Here's an interesting tidbit for you: Four of the first five coaches to win BCS championships were eventually forced out of their jobs -- Fulmer (who won in '98), Bobby Bowden ('99), Larry Coker ('01) and Tressel ('02). There really is no such thing as lifelong job security.
Of course I laughed when I saw this -- the word "illegal" conjuring images of ESPN execs being led off in handcuffs for starting The Longhorn Network. But in terms of NCAA legalese, he does have a point.
To be clear, if the NCAA agrees, this ruling would designate TLN as a booster, not ESPN itself. Because if ESPN is a booster for Texas, then it's also a booster for Alabama, Michigan, USC and every other school that receives revenue from its contracts.
It's a Mailbag milestone: We've uncovered an actual Indiana football fan. All it took was Gunner Kiel. Yes, the No. 1 QB in the class of 2012 has committed to the Hoosiers (at least until the recruiting services issue their revised rankings this winter with an SEC commit on top). And while there were unique circumstances at play -- Kiel lives in the state (Columbus) and his brother, Dusty, is the Hoosiers' likely starter this fall. But no way does such a sought-after player choose the Hoosiers if not for Kevin Wilson. There's a reason Indiana got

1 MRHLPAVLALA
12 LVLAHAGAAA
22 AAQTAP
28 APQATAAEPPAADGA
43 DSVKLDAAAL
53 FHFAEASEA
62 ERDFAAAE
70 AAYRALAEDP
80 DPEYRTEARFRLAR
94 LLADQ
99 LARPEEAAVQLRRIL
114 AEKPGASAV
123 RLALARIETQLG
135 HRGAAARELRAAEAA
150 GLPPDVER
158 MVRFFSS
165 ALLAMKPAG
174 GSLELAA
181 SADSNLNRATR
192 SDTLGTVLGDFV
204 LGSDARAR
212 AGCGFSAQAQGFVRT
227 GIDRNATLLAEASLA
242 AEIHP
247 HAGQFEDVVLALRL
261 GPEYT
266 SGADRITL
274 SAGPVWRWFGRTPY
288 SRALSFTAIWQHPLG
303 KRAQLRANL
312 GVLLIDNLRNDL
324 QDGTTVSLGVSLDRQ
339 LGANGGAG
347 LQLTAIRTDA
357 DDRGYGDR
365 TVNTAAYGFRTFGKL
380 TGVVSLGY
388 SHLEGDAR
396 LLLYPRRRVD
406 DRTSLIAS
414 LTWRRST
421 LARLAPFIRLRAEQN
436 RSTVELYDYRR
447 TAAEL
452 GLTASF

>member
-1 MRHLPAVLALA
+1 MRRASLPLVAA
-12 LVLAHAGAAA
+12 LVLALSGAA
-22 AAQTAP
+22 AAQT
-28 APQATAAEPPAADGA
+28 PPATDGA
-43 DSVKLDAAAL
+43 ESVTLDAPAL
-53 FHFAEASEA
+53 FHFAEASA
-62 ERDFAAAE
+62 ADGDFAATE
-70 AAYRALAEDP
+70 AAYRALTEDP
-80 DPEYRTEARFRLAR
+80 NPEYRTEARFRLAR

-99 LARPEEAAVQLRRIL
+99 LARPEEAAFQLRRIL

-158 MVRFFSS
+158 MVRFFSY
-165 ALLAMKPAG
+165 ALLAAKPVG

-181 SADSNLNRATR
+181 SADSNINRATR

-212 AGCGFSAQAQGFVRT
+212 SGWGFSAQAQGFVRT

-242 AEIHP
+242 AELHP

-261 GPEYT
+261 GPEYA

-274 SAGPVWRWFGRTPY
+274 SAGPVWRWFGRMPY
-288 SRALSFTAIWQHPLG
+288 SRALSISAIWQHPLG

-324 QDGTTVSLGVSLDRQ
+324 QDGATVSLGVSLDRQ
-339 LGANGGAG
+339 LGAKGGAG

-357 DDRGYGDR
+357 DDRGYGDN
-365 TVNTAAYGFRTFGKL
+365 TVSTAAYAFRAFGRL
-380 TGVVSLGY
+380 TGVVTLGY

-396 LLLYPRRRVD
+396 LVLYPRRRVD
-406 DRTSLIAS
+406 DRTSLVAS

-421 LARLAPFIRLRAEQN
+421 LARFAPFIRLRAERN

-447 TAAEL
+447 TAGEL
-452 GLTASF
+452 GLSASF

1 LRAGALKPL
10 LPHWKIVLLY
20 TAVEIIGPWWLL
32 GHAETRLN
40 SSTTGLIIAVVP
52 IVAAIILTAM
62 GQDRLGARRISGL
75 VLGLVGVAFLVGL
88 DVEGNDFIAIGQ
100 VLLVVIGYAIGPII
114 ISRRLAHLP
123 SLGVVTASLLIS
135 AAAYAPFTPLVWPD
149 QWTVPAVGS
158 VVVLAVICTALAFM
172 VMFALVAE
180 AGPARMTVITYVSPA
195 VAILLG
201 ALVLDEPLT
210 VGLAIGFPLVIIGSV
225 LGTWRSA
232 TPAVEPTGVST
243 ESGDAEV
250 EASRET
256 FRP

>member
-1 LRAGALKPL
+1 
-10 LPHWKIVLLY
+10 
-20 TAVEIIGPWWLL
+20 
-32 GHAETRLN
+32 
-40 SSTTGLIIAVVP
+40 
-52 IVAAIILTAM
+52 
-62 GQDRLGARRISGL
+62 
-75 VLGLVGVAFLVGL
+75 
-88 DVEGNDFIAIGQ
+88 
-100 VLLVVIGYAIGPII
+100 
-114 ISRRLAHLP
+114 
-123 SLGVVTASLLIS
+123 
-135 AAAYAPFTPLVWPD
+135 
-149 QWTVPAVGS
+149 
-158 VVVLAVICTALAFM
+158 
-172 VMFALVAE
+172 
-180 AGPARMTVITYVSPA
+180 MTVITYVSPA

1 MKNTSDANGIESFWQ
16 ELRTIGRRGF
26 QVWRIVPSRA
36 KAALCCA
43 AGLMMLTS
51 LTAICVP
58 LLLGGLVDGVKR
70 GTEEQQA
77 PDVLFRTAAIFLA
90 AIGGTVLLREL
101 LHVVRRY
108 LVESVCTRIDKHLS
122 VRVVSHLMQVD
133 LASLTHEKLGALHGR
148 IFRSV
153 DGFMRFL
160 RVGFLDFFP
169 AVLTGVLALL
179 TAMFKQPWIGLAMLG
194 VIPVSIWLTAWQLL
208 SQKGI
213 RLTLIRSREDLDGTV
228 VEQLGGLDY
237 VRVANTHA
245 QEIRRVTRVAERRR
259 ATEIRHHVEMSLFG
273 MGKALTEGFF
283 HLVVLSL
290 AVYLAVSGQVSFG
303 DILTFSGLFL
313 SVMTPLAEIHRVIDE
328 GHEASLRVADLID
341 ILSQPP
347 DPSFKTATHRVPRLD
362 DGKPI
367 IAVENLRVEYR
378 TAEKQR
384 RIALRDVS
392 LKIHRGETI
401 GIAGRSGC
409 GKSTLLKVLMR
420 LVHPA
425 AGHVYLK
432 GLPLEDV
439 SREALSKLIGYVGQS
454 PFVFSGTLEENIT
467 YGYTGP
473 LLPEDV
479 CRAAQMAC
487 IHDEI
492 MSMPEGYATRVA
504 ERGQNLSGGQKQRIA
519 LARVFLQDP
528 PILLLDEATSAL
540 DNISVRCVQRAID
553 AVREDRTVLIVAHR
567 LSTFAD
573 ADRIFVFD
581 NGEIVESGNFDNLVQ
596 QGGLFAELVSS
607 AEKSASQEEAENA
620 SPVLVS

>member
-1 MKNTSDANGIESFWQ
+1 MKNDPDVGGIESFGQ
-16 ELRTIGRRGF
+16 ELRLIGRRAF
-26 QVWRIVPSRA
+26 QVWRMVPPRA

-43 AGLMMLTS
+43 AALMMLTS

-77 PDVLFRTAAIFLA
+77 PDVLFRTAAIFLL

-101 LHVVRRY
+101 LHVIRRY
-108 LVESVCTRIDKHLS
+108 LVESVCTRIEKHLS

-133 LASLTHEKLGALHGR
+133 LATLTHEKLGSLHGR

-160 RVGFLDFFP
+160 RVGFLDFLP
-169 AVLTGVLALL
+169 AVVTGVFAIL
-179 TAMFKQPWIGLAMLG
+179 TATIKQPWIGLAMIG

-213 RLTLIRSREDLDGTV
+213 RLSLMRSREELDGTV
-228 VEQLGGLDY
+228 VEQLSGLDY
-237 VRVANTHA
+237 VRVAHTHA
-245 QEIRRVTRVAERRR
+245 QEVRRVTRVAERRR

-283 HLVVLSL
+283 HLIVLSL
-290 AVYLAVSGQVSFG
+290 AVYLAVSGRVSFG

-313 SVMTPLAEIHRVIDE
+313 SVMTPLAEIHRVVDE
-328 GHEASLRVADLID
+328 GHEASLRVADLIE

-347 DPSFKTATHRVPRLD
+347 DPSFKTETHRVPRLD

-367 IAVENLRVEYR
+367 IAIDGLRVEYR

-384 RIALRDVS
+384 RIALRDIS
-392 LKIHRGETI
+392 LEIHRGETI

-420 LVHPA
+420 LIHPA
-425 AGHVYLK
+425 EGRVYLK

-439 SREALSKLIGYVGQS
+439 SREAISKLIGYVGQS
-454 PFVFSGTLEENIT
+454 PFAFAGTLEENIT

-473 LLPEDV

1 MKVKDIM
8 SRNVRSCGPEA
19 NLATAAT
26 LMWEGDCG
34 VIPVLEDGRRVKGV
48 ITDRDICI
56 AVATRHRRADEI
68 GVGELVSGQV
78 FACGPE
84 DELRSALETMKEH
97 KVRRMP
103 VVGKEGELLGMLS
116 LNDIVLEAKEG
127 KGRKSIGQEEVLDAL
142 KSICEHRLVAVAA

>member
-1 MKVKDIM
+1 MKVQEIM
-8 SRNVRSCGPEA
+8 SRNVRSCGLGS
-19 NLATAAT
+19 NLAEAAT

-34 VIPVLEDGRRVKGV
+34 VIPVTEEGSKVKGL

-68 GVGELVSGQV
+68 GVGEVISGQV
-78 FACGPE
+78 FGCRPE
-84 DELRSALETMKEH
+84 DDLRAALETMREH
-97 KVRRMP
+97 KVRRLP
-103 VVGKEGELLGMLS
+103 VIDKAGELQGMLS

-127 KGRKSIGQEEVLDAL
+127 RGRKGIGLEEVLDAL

I can't take credit for this, because someone I can't remember said it first on Twitter, but Kiel could be to Indiana what Tim Couch was to Kentucky in the late 1990s. Couch was a national high school legend who could have gone anywhere but chose to stay home and wound up becoming a Heisman finalist and No. 1 draft pick playing in the Hal Mumme/Leach offense. Who knows whether Kiel will do any of that, but he and Wilson give people a reason to be interested in IU football for the first time in a long time.
Poor Cam Newton. Just by virtue of being the No. 1 pick in 2011 instead of 2010 he got less than a third ($22 million) of what Bradford could potentially make ($78 million) in his first contract. It's the first time I've ever felt sorry for someone making $22 million (And please, save the inevitable "less than he made at Auburn" jokes).
To answer the question, I don't think it will have any effect. The guys that make the decision to go pro primarily for the money are going to keep doing so whether the money is $5 million or $50,000. Every year, you see a lot of players make seemingly puzzling decisions to turn pro and wind up going low or undrafted. Those guys are much more likely to have dollar signs in their eyes -- be it to support their family, because they just don't like college or simply hold deluded dreams of grandeur -- than the type of players in line for those $10-$20 million contracts. While there are certainly exceptions, the elite of the elite aren't making the decision based on dollar figures as much as draft position, long-term development or, in the case of a guy like Bradford (who could have turned pro a year earlier), whether they feel they're ready for such a drastic move. I don't think you're going to see too many juniors say, "You know what? The guaranteed contracts aren't what they used to be. I might as well stay another year."
I don't know about you, but I'm quite OK with all of that.